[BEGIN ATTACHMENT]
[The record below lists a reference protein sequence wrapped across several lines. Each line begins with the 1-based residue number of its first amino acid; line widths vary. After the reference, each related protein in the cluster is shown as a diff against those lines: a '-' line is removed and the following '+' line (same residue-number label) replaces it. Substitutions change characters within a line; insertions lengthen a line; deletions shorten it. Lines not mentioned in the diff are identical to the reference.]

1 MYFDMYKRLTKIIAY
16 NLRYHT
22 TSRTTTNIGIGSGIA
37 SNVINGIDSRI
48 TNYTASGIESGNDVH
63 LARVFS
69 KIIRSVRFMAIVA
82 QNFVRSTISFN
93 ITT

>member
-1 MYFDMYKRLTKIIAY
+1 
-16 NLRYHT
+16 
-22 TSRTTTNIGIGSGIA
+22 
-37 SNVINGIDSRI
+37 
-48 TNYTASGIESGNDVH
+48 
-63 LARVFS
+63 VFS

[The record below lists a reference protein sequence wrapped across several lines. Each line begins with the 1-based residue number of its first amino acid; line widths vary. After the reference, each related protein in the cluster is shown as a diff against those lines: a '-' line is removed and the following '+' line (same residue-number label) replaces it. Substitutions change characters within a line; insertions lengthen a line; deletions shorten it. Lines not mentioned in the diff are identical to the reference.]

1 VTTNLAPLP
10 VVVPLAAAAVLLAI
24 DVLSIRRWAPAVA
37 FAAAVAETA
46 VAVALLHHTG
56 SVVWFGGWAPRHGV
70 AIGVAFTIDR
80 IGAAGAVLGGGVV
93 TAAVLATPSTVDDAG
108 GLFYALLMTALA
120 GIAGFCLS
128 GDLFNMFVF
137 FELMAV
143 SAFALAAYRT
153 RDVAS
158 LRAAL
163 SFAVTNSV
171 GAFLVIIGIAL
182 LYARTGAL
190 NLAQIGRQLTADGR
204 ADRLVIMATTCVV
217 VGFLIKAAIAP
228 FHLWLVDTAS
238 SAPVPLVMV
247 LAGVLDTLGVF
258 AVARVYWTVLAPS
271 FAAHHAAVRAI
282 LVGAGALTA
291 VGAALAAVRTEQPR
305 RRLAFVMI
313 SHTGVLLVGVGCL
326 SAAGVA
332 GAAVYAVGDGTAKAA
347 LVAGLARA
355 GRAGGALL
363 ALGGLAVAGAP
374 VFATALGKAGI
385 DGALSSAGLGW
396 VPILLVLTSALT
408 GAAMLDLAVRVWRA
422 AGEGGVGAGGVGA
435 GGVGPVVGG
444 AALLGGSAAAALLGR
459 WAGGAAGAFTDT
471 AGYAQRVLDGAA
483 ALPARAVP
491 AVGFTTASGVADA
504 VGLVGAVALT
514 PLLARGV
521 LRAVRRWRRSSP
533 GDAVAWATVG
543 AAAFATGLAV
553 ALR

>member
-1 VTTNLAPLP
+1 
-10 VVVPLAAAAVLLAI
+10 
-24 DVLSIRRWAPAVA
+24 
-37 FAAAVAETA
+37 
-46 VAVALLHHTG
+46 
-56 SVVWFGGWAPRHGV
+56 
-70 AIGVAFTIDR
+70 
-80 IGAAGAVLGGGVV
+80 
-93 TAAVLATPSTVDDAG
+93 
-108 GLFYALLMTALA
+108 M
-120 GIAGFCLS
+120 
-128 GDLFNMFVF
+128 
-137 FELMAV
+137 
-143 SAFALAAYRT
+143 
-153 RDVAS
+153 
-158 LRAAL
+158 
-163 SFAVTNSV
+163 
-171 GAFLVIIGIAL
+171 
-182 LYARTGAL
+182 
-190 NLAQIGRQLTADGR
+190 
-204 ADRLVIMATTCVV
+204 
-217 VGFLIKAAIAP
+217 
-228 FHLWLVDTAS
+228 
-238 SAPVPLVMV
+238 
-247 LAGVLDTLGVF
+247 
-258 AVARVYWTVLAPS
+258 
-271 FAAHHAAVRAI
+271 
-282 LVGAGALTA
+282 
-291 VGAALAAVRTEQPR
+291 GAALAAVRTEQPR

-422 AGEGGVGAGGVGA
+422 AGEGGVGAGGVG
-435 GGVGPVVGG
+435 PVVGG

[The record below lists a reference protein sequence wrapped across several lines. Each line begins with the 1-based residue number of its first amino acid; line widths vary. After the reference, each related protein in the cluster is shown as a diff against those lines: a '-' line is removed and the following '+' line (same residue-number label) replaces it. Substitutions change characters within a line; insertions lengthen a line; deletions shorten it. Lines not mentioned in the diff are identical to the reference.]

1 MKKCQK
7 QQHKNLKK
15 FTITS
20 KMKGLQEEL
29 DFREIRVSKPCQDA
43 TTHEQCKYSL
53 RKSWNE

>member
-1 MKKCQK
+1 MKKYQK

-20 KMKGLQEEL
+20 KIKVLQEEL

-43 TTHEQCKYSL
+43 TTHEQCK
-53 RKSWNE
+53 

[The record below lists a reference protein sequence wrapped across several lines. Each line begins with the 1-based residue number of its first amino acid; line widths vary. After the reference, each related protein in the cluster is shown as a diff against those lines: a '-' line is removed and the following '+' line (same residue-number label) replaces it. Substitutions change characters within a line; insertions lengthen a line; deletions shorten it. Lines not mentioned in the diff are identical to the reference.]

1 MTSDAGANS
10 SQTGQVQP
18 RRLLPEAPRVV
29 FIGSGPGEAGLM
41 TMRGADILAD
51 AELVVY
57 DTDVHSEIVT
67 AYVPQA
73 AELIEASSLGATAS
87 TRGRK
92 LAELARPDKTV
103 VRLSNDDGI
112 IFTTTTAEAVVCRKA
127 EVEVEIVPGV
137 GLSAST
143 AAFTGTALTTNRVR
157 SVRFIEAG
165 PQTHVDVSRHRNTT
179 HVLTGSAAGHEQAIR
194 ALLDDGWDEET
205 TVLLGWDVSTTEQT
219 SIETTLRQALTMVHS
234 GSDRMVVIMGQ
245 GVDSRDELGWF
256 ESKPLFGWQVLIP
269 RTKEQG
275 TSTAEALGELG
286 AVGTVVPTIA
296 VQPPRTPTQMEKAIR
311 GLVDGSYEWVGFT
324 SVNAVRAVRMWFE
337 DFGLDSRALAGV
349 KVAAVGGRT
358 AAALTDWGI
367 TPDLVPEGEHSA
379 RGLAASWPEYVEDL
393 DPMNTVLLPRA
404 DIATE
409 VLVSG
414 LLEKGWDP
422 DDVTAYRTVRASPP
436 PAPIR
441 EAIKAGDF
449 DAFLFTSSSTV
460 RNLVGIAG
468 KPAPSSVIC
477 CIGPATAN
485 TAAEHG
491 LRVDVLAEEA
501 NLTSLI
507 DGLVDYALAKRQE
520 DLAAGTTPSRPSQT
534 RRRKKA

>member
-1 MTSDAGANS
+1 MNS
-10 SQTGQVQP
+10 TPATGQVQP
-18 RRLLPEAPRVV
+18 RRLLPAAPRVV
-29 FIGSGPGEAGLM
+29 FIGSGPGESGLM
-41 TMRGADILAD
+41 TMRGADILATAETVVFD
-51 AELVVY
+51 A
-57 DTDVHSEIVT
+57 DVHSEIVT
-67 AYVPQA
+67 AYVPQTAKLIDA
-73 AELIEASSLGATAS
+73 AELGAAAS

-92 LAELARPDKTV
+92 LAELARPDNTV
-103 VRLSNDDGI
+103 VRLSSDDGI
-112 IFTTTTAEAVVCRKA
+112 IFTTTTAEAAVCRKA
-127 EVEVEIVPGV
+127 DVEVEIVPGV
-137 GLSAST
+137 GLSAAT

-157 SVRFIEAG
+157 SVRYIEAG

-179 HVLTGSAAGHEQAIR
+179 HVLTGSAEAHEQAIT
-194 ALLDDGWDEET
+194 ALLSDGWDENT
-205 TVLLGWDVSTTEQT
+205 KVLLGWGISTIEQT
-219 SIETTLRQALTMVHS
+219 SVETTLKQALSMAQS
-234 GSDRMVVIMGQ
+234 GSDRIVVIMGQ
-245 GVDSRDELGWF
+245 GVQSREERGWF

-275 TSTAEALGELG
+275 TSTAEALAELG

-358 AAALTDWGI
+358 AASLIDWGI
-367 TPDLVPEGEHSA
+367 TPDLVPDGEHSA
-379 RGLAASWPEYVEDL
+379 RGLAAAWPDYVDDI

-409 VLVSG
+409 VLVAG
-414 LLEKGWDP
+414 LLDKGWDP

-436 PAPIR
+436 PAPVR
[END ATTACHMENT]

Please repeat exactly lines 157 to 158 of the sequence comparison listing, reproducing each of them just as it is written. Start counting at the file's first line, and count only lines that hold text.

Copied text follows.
+53 

[The record below lists a reference protein sequence wrapped across several lines. Each line begins with the 1-based residue number of its first amino acid; line widths vary. After the reference, each related protein in the cluster is shown as a diff against those lines: a '-' line is removed and the following '+' line (same residue-number label) replaces it. Substitutions change characters within a line; insertions lengthen a line; deletions shorten it. Lines not mentioned in the diff are identical to the reference.]